Evolving consumer needs during COVID-19 has prompted a slew of companies to look at ayurvedic products.
Also, with government guidelines advising people to consume turmeric and giloy to prevent infection, demand for ayurvedic products have increased.
To capitalise on the demand for such products, fast-moving consumer goods companies (FMCG) such as Marico, Dabur and Amul have already come up with many products of ayurvedic concoctions.
Last month, Marico announced its foray into the Chyawanprash category, with the launch of Saffola Arogyam Chyawan Amrut Awaleha. Amul launched turmeric milk, ginger milk and tulsi milk in July, while in August it launched Immuno Chakra Ice Cream — the Health trinity of Haldi-Ginger-Tulsi in tri-colour Ice Cream stick and Star Anise Milk. Dabur launched Dabur Haldi Drops.
While there are already players such as Dabur that are known for Chyawanprash, Marico launched an enhanced variant of the traditional Chyawanprash with ingredients that consists of Ayush Kwath herbs, ashwagandha, turmeric, giloy and 50 percent more amla.
Marico saffola Honey
Marico also recently launched another immunity-boosting product Saffola honey. It has also launched the Saffola Immuniveda range of Kadha Mix and Golden Turmeric Milk Mix.
“Amidst the global pandemic, individuals have reset their routines to incorporate a healthier lifestyle that boost their immunity. They are increasingly looking for innovative and value-added solutions from trusted brands to support their health needs,” said Sanjay Mishra, Chief Operating Officer, India Sales & Chief Executive Officer, New Business, Marico Ltd.
Demand for immunity-boosting products is evident from Dabur’s healthcare portfolio, which contributes 38 percent to its total sales. In the first quarter of FY21, Dabur, in its results, had indicated that Glucose and Chyawanprash boosted the healthcare portfolio.
In Q1 (Apr-June) of FY21, its healthcare business grew by 29.2 percent YoY to Rs 532 crore, but its other businesses such as home and personal care segment registered a 14.9 percent decline YoY at Rs 679 crore and foods division saw a 34.4 percent fall at Rs 203 crore in the quarter.
Ayurvedic healthcare products
Even in the second quarter of FY21, the company reported robust healthcare numbers. According to the press release, robust performance was driven by demand for its ayurvedic healthcare, hygiene and nutrition products.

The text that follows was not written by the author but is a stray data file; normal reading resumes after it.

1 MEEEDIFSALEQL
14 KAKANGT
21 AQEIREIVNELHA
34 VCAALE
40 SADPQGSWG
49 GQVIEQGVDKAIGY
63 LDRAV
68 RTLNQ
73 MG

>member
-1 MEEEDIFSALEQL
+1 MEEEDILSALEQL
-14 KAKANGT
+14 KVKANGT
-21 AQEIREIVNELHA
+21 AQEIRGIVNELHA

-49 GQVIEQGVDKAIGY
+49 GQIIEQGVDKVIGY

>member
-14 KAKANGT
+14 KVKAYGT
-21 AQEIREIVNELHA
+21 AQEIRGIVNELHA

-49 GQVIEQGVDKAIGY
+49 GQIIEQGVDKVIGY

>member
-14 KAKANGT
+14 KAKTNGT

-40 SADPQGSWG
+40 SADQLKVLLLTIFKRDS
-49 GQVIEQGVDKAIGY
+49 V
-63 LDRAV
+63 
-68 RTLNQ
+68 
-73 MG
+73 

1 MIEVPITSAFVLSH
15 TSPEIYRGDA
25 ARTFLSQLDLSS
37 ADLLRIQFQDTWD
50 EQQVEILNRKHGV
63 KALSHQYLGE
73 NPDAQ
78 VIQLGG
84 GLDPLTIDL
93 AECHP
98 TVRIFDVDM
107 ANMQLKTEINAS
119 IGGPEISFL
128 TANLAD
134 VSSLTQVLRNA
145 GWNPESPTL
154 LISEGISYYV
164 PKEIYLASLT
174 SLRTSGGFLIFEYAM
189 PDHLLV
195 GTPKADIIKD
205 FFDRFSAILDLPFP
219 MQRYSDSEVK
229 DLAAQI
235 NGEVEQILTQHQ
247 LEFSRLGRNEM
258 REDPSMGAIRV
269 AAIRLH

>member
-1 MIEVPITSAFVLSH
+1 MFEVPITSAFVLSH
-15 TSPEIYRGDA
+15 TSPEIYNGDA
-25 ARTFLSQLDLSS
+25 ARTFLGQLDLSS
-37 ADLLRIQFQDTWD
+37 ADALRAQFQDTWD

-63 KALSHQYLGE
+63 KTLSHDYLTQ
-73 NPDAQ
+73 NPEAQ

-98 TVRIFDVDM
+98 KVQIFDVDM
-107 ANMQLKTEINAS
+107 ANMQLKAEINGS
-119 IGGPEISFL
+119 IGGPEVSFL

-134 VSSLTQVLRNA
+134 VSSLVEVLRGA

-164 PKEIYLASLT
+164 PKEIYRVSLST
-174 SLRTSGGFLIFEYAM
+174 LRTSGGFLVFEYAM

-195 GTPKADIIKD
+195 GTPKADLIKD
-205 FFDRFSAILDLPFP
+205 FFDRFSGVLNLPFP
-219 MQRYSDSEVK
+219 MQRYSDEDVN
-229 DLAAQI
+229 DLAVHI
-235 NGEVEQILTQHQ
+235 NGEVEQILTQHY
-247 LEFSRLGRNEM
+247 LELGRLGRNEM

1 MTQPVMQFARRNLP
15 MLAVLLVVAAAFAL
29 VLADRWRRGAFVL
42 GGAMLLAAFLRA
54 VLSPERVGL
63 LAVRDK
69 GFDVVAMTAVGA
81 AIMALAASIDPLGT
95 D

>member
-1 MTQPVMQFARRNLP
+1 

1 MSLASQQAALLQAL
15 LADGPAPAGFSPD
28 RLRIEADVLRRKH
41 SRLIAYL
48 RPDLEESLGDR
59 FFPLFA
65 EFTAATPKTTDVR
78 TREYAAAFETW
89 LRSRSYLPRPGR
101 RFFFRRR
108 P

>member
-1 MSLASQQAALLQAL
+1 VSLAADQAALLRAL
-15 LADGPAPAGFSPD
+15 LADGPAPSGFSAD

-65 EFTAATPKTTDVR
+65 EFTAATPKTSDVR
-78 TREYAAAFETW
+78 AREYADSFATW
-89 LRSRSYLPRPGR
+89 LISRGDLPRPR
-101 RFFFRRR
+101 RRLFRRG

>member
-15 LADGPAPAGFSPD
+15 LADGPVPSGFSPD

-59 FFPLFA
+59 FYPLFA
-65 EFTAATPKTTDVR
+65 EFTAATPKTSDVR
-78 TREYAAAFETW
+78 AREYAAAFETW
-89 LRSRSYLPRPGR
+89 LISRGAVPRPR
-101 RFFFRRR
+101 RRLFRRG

“Healthcare, particularly the portfolio of our immunity-boosting products, continues to be the outperformer for Dabur. This is also in line with our strategy of focussing on the consumer health categories,” Mohit Malhotra, Chief Executive Officer, Dabur India, said in an earnings press release.
The Health Supplements business for Dabur reported a 70.8 percent growth during Q2 of 2020-21. The ayurvedic OTC range grew by over 56 percent while the Ayurvedic Ethicals business ended Q2 with an over 26 percent growth.
N Chandramouli, CEO of TRA Research, a consumer analytics and brand insights company, said that fear and health concerns are critical right now.
“We have been talking to a lot of nutraceutical companies–those that make wellness products. They have been saying that immunity-boosting products are the only thing that has seen a 40 percent YoY growth,” Chandramouli said.
“Immunity has become the mainstay of everything right now, because we know the disease is still there and the first line of defence is immunity. It is something which is there on everybody’s mind for the last seven months or so. Companies are capitalising and bringing in products which are immunity-based,” he added.
Are they clinically validated?
Among immunity-boosters, there are two different variations. One is nutraceuticals that are sold as dietary supplements and functional foods requiring approval of Food Safety and Standards Authority of India (FSSAI), and ayurveda immunity-boosters come under the ambit of the Ministry of AYUSH.
“Nutraceuticals require scientific validation, and there will be certain pathways for approvals. The applications for marketing authorisation will be asked about the dosage and recommended dietary allowance (RDA), among others,” said RB Smarta, Founder and Managing Director of Interlink Marketing Consulting.
The approval process of ayurveda immunity-boosters are relatively simple. They have backed up the claims with the support of the existing body of literature.
Smarta says companies are cleverly packaging the age-old wisdom into modern formulations, and cashing out. “All spices in Indian kitchens have immunity- boosting capacity,” Smarta said.
Karan Daftary, Director, Business Development at SIRO, Clinpharm, one of India’s oldest clinical research organisation (CRO), says they are getting enquiries and are working with FMCG companies to help them design and implement clinical trials or undertake review of scientific literature backing their products.“It’s important to have scientific validation and marketing the message correctly,” Daftary said.